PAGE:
What are cavernous angiomas?
Cavernous angiomas: composed of arteries and veins.
What is albinism?
It is an autosomal recessive trait where there is a lack of pigment in the skin, hairs, and retina; the retina usually shows some pigmentation. Melanocytes fail to produce melanin because of the lack of the enzyme tyrosinase.
What is absence of skin disorder?
Small areas of the skin fail to form, looking like ulcers. Most common in the scalp. Usually heals by scarring or a skin graft may be needed.
What is gynecomastia?
Development of the rudimentary lactiferous ducts in the male mammary tissue. During puberty about two thirds
of boys develop varying degrees of hyperplasia of the breasts.
Decreased level of testosterone is found in boys with gynecomastia.
What are supernumerary nipples?
Multiple nipples are also common in males, often mistaken for moles.
What is lanugo?
Lanugo, is the first hair that appears in the fetus, it is
soft, fine and lightly pigmented.
What is the association between lanugo and vernix caseosa?
Lanugo helps to hold the vernix caseosa on the natal period.
Alopecia totalis, is the loss of all head
hair. Is thought to be autoimmune.
What is alopecia?
Absence or loss of scalp hair may occur with other abnormalities of
the skin and its derivatives.
What is congenital alopecia (congenital universalis)?
Congenital alopecia may be caused by failure of hair follicles to
develop, or from follicles producing poor quality hairs.
what is alopecia areata?
Patch of baldness
What is alopecia totalis?
Alopecia totalis, is the loss of all head hair. Is thought to be autoimmune.
What is hypertrichosis?
Excessive hairiness results from the development of supernumerary hair follicles or from the persistence of lanugo hairs that normally disappear during the perinatal period.Localized hypertrichosis is normally associated with spina bifida occulta.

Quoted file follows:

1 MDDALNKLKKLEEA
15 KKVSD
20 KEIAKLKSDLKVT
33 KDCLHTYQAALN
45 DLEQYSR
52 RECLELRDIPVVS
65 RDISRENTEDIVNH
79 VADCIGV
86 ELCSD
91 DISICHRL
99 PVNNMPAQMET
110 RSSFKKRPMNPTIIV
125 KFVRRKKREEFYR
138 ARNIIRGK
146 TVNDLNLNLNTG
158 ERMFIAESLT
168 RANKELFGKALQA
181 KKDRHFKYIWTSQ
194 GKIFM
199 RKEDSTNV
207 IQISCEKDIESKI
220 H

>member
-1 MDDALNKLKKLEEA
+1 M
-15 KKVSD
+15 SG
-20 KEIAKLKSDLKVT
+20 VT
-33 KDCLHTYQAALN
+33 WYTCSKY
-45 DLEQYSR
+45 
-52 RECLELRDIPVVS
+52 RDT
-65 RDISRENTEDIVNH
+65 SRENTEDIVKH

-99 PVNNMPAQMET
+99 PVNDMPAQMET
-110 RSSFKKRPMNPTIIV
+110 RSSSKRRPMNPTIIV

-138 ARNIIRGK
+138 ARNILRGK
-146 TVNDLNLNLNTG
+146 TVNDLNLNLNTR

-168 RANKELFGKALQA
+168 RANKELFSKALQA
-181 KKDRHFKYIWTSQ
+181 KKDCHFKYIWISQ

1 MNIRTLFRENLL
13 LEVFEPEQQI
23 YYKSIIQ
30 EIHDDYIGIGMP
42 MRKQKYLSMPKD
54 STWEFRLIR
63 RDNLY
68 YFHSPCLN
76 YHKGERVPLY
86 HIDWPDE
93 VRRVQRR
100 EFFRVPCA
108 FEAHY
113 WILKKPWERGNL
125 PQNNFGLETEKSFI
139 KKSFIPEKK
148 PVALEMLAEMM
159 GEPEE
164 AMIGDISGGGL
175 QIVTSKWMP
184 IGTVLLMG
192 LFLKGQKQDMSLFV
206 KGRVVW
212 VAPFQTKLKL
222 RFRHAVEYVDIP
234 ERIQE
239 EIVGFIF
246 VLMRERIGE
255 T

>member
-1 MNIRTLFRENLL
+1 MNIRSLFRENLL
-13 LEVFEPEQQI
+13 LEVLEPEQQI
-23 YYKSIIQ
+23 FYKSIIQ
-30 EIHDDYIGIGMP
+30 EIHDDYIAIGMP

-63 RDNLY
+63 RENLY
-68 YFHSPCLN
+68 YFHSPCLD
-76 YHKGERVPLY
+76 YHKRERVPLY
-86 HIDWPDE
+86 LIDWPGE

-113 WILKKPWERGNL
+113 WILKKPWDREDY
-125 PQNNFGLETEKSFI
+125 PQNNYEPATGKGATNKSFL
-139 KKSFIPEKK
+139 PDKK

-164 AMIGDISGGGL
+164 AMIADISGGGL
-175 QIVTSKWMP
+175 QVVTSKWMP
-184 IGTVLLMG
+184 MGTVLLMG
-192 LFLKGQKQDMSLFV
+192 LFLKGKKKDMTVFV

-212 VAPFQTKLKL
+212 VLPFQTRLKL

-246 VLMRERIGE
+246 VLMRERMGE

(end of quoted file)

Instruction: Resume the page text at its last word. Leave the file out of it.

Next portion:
What is pili torti?
This is a familial disorder in which the hairs are twisted and bent.
Other ectodermal defects such as distorted nails may be associated with this condition.
What is Congenital Anonychia?
Absence of nails. It results from failure of nail fields to form or failure of the proximal nail folds to form nail plates. May be associated with abnormalities of the hair and teeth.
What primordial layers do teeth develop from?
Teeth develop from:
Neural crest cells
What is odontogenesis?
Odontogenesis is a continuous process involving reciprocal induction between neural crest mesenchyme and the overlying oral epithelium.
How many deciduous teeth are there typically
How many permanent teeth?
What are the 3 stages of tooth development?
Bud, Cap, and Bell
What do mesenchymal cells differentiate into.
The mesenchymal cells in the dental papilla differentiate into odontoblasts.`
What do odontoblasts produce?
which produce predentine, which later calcifies and becomes dentine, the second hardest tissue in the body.
What is enamel?
Enamel is the hardest tissue in the body. It overlies and protects the dentine from being fractured.
What produces enamel?
The enamel is produced by ameloblasts which differentiate from cells of the inner enamel epithelium.
What are natal teeth?
There are usually two teeth in the position of mandibular
incisors. Produce maternal discomfort during breast-feeding. The
infants tongue may be lacerated or the teeth may be aspirated.
Extraction of the teeth is advised. These children may need spacers to prevent overcrowding of the other teeth.
What is Amelogenesis Imperfecta?
Developmental aberration in enamel formation in the absence of systemic disorders. The enamel is hypoplastic, hypocalcified, or hypomature. There are 14 types of amelogenesis, depending on the type the enamel may be hard or soft, pitted or smooth, and thin or normal in thickness.
What is Dentinogenesis Imperfecta?
Common in white children. The teeth are brown to grey- blue with an opalescent sheen because the odontoblasts fail to differentiate
normally and poorly calcified dentine develops. Deciduous and permanent teeth are involved. Is an autosomal dominant disease.
How do tetracyclines affect teeth?
All tetracyclines are incorporated into the teeth, the critical period is from 14 week to 10th postnatal month. Tetracycline staining affects enamel and dentine because it binds to hydroxyapatite. Tetracyclines should not be given to pregnant woman or children younger than 8 years of age.